Pulmonary agenesis is a condition characterized by the underdevelopment, incomplete development, or complete absence of one or both lungs. When only one lung is affected (unilateral agenesis), the condition is not always fatal. When both lungs are affected (bilateral agenesis), the condition is considered uniformly fatal. Bilateral agenesis is exceptionally rare, with only 14 cases reported since 1885. Unilateral agenesis is 25 times more common than bilateral, and it may be considered compatible with life.
Pulmonary agenesis may be an isolated diagnosis, or it may be associated with other malformations. Pulmonary agenesis can be associated with anomalies in the gastrointestinal, genitourinary, ocular, and central nervous systems. It may also be associated with spinal and craniofacial defects. Cardiac malformations like atrial septal defect (ASD) and ventricular septal defect (VSD) can occur with pulmonary agenesis. Polyhydramnios, oligohydramnios, and hydrops fetalis have been reported in cases of pulmonary agenesis. Due to the high incidence of associated anomalies, a detailed ultrasound, MRI, or CT scan should be conducted to scan for additional abnormalities in other systems and structures.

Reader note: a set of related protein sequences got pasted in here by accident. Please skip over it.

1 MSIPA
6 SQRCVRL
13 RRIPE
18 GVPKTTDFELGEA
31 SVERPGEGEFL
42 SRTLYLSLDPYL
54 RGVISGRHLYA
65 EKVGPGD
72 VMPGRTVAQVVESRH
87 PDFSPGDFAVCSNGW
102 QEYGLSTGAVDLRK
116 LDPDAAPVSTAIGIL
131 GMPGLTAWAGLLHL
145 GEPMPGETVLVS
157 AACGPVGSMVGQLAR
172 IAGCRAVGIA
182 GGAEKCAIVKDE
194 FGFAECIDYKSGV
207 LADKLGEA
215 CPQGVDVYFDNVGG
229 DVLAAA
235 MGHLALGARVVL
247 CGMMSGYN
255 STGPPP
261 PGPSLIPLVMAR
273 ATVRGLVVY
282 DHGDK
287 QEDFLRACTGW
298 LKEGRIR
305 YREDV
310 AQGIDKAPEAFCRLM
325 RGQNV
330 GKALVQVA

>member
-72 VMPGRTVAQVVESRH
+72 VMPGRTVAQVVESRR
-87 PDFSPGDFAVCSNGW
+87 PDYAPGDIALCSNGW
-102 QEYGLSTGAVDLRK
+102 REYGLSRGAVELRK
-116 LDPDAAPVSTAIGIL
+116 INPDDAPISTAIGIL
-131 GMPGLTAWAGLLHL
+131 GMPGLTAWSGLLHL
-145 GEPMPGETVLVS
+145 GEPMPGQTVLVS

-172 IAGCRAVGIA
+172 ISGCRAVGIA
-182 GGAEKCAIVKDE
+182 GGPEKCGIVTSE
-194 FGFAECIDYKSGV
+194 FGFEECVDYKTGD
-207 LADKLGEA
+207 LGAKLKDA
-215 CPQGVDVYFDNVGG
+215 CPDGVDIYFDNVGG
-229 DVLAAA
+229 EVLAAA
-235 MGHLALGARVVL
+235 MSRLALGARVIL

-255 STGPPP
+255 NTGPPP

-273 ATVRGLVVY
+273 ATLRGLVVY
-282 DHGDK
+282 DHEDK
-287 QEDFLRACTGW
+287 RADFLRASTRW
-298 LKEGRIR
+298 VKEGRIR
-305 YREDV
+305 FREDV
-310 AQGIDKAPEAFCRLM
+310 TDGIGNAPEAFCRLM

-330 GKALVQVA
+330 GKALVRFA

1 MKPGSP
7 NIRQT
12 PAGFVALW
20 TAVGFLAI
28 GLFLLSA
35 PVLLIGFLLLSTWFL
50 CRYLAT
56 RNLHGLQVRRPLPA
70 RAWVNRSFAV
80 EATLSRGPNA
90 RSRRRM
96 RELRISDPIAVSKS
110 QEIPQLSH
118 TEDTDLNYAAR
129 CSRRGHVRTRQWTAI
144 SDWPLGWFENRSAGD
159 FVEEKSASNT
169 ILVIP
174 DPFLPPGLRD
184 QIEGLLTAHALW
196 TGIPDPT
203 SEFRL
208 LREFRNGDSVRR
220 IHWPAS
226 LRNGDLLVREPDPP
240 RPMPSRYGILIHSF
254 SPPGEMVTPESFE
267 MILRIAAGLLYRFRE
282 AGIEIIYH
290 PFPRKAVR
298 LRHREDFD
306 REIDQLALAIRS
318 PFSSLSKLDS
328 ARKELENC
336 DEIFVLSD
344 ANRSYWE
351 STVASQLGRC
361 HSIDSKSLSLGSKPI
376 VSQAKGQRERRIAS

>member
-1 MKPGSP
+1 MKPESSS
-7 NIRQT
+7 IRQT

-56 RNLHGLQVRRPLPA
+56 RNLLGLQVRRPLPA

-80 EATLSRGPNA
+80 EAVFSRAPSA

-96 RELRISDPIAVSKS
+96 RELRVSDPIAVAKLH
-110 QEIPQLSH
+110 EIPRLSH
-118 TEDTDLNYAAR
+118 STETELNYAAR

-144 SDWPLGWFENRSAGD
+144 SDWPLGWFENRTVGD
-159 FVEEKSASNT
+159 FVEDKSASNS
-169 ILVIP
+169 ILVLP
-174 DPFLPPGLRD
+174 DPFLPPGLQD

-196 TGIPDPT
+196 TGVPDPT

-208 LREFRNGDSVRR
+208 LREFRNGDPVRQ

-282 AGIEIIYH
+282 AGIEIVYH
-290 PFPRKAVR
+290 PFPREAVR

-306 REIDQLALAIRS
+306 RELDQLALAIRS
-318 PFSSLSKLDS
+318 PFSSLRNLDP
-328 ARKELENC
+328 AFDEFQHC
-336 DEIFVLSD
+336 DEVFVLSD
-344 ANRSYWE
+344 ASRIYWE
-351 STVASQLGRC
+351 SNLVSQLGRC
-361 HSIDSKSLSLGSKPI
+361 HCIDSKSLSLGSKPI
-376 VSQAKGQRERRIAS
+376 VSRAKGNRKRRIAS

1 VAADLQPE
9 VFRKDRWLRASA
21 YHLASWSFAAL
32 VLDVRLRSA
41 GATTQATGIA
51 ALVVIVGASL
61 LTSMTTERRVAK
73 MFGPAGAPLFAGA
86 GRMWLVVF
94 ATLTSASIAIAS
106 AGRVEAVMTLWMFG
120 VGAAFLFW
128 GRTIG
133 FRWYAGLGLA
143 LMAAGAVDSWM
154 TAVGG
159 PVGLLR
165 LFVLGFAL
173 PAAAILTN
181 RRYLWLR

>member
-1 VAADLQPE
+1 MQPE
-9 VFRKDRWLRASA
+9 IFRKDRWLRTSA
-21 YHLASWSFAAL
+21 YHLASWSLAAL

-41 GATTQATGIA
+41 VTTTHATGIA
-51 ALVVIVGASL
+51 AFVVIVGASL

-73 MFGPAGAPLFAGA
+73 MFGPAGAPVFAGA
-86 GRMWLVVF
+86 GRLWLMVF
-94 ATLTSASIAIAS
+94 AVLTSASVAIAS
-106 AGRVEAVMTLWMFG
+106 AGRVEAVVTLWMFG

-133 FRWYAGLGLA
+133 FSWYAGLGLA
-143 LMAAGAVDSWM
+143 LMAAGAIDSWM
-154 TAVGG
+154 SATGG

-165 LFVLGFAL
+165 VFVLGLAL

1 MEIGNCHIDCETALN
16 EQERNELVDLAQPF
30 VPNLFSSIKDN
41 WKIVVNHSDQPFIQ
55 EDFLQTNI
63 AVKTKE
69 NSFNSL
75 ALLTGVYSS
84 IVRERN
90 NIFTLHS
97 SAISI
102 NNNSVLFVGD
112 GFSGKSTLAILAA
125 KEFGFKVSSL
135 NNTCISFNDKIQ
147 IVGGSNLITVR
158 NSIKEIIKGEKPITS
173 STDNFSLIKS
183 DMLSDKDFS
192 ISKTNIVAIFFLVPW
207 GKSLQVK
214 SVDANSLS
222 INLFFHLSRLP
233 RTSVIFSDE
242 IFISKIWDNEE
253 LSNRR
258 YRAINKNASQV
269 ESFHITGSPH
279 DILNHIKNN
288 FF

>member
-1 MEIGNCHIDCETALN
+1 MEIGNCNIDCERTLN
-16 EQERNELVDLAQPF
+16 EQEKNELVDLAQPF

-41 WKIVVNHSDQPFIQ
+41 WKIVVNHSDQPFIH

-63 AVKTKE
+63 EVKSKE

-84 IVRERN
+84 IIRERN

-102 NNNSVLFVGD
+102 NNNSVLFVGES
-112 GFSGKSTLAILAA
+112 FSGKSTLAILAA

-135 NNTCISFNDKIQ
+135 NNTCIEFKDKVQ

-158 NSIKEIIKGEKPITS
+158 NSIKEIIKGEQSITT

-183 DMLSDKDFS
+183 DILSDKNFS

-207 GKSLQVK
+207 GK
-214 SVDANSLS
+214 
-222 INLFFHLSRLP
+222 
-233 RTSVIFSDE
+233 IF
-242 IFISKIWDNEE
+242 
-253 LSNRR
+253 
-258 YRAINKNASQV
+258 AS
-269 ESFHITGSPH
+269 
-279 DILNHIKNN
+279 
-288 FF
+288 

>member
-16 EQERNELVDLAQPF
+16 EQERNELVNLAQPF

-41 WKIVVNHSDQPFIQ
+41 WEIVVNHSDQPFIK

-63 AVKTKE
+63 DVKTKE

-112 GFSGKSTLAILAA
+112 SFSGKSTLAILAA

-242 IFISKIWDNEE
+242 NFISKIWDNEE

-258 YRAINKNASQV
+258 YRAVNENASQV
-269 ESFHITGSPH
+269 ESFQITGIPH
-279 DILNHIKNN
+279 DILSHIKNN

The exact incidence rate of pulmonary agenesis is unknown, but it has been estimated as having a prenatal incidence of 1 in 15,000. Females are slightly more likely to be affected than males. In cases of unilateral pulmonary agenesis, agenesis of the right side is associated with worse outcomes as 50% of right-sided cases have associated anomalies including severe cardiac malformations.
The prognosis for pulmonary agenesis varies based on whether the condition is unilateral or bilateral and whether or not there are any other associated anomalies. An estimated 50% of children with pulmonary agenesis are either stillborn or die within the first few years of life.
Pulmonary agenesis is not associated with chromosomal abnormalities, and the recurrence risk is non-existent.